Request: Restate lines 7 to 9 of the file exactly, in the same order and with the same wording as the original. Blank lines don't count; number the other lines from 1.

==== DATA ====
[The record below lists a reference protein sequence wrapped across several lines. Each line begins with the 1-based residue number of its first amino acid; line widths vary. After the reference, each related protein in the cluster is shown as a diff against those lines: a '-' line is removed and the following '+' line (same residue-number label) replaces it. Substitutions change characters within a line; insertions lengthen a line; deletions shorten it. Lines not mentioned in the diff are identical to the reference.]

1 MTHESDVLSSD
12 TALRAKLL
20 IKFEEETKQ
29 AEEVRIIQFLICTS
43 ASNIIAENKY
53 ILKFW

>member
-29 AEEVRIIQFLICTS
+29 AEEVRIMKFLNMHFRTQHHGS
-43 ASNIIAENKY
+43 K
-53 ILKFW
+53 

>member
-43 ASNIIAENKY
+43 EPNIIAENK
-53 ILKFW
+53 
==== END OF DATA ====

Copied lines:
53 ILKFW

>member
-29 AEEVRIIQFLICTS